Bill Cosby's accuser did not appear at the hearing, instead prosecutors read parts of her police statement into the record. More than 50 women have accused Cosby of sexual abuse in civil suits.
A district court judge in Pennsylvania has ordered actor and comedian Bill Cosby to stand trial over allegations that he sexually assaulted a woman at his Philadelphia home in 2004.
More than 50 women have accused Cosby of sexually abusing them. And while many of his accusers have filed civil suits, seeking financial damages and a sense of justice, today's ruling centers on the only criminal case against the actor. If convicted, the 78-year-old celebrity could face up to 10 years in prison.
District Court Judge Elizabeth McHugh ruled that there was enough evidence for Cosby to stand trial, after a three-hour preliminary hearing just outside of Philadelphia.
The two met at Temple University in Philadelphia, where Constand was affiliated with the basketball program at the time. She now lives in Canada.
Cosby was a former student, and although he didn't graduate, he had long been an active supporter of the university, and served on the universities Board of Trustees. That is, until December 2014 when he resigned, as more and more women came forward with allegations of drug-induced sexual assault against the TV-star.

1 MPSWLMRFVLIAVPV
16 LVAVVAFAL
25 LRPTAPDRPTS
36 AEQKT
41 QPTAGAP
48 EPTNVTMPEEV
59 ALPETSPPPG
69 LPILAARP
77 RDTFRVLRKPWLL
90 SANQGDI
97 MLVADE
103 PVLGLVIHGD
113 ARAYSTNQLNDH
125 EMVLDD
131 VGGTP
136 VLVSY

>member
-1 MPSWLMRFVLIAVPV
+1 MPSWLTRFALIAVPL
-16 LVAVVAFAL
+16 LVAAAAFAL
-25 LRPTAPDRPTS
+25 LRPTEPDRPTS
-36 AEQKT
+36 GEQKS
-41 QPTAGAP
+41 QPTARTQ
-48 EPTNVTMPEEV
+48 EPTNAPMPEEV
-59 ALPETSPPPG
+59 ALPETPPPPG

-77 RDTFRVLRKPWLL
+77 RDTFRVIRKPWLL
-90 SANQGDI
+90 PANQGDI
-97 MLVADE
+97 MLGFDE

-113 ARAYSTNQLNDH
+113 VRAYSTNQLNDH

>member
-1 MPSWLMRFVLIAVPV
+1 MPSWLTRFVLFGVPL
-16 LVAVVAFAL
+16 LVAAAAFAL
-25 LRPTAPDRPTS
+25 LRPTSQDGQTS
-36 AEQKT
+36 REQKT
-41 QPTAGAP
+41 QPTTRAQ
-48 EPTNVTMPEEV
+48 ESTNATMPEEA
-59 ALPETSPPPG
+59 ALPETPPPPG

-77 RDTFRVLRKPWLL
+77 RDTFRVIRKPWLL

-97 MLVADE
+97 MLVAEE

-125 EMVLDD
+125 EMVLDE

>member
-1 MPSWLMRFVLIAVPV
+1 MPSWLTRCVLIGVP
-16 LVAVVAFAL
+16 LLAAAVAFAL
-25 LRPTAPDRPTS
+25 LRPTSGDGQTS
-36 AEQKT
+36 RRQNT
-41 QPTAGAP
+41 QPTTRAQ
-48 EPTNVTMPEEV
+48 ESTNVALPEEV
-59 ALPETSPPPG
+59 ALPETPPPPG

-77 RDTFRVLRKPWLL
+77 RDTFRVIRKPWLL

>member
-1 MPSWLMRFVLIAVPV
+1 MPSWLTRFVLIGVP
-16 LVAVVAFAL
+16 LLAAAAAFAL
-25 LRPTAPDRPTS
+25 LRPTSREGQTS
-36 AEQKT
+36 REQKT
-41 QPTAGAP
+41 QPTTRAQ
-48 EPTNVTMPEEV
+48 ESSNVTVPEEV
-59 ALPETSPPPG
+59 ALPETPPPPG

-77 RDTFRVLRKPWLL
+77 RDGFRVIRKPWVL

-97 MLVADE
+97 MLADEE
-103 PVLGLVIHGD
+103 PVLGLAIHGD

Cosby's lawyers cite civil suit
In court Tuesday, Cosby's lawyers argued that reopening the criminal case violated the agreement of the civil suit which stated that he would never be prosecuted.
But prosecutors justified reopening the case, saying that new evidence came to light last summer.
"We're here because we want to seek the truth. We want to service justice," District Attorney Kevin Steele told reporters. "We're going to move forward on the case and consequently look forward to getting a trial date"
The judge set an arraignment for July 20, at which time the entertainer could enter a plea. But Cosby waived his right to appear at that proceeding, putting the case on course for trial. Cosby is free on $1 million bail he posted last December.
Cosby, whose long career stretches back to the 1960s is most famous for co-creating and starring in the television sitcom, The Cosby Show. In it he played the amiable Dr. Cliff Huxtable during the series' eight-year-run, which ended in 1992.
As today's hearing came to a close, Judge McHugh said, "Mr. Cosby, good luck to you, sir."
"Thank you," said the former TV star, who stood up briskly after the ruling.
bik/jm (AP, AFP, Reuters)